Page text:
W3C home > Mailing lists > Public > www-style@w3.org > July 2002

Re: CSS in XML format ?

From: Patrick Andries <pandries@iti.qc.ca>
Date: Thu, 11 Jul 2002 05:46:42 -0700
Message-ID: <00c401c228d9$020966a0$2677c818@Patrick2650>
To: "Rowland Shaw" <Rowland.Shaw@crystaldecisions.com>
Cc: <www-style@w3.org>


De: "Rowland Shaw" <Rowland.Shaw@crystaldecisions.com>

>
> > > the main syntax for CSS is impractical for a number of things. The
> > > nice and compact syntax works well for humans and computers alike.
> >
> > I'm not aware than computers care much about compactness.
>
> Not being sentient (just yet), I'm sure they don't actually care, but
their
> users will, as you're hopefully aware, string manipulation, particularly
> with C style strings (and other kinds of byte streams, eg stuff coming
over
> a network) is hideously inefficient.

Yes, yes. This is why XML and XHTML has been rejected by all B2B and B2C
applications : those tags are just too long (<TABLE COLSPAN=" " where <T1
C2=" could be sufficient).

> As has been said many times already in this thread, is you want it, write
> it.

I might or I'll do everything to avoid using stylesheets and prefer using
style attributes.

> If it's useful in the general, then publish your DTD/Schema - at the
> moment discussing an abstract idea that "could be useful" isn't going to
> sell that idea to anyone.

Yes, discussing ideas (always abstract as far as I know) is really a bad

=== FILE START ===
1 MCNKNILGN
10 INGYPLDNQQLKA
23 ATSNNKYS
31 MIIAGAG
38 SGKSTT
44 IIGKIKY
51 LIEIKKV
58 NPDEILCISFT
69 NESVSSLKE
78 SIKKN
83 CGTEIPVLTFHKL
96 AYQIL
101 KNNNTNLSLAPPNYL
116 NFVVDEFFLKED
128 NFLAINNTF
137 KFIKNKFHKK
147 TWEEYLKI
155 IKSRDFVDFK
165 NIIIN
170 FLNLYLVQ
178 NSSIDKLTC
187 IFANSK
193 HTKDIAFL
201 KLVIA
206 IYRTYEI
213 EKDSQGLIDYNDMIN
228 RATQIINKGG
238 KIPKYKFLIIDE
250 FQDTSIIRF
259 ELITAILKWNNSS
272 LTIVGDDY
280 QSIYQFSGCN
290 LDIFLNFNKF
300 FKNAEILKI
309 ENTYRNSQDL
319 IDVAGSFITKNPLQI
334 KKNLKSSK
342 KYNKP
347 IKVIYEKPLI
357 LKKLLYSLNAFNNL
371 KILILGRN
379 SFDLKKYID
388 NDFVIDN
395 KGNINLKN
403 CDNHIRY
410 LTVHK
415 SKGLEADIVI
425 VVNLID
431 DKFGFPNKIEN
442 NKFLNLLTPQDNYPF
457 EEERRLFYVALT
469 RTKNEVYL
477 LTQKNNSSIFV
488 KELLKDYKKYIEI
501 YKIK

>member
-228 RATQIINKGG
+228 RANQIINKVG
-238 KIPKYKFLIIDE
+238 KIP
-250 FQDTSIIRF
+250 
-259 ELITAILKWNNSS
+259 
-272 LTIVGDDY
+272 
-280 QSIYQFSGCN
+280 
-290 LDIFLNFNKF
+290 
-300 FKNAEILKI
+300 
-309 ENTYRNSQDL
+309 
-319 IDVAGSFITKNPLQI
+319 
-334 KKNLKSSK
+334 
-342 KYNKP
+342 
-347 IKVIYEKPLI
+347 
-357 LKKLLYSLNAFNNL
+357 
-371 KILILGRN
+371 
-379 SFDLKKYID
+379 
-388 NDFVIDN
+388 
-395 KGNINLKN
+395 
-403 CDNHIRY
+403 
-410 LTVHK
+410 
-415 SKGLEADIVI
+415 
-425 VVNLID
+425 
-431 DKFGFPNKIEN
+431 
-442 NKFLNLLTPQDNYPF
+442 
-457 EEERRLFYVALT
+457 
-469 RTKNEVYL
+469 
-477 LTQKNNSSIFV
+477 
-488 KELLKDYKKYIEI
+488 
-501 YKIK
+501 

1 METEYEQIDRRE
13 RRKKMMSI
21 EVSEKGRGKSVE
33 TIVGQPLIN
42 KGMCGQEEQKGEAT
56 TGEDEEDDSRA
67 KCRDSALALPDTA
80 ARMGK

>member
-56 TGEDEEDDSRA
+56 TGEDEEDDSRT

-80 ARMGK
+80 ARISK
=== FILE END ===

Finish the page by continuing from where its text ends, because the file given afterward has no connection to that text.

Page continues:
idea ;-)

> I also happen to agree with Ian Hickson; XML is not really suited to CSS
as
> it is today, due to it's non treelike structure.

Yes, I would like to answer this (I find until now this the only compelling
objection, I think there is also a problem with pseudo selectors as opposed
to XPath). Not much time right now.

> For the record, I'd refine his example to:
> <rule>
>  <selector> <!-- I guess there's nothing to stop you using Xpath queries
> instead -->
>   *:test &gt; test:*
>  </selector>
>  <declaration>
>   <property>color</property>
>   <value>
>    <rgba red="25%" green="100%" blue="0%" alpha="0.5" />
>   </value>
>  </declaration>
> </rule>

Yes, this is what I thought he should have written when I read his mail.

> Oh, for the record, I've written a simple CSS parser written in XSLT, but
> it's not generalised enough for general use (it only handles in-line
style,
> (to convert some extensions into something User agents know about) and
> modification of it).

Which only proves (with the fact that someone has developed SAC) that other
people want to convert CSS. Why should everyone redo this job (write his
parser) when, if CSS could be expressed as XML, the parsing could be done
with the same W3C standard used to interpret the accompanying XHTML ?

P. A.
----------------
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(texte normatif, annotations, tous les caractères 3.2)
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Received on Thursday, 11 July 2002 08:46:45 GMT

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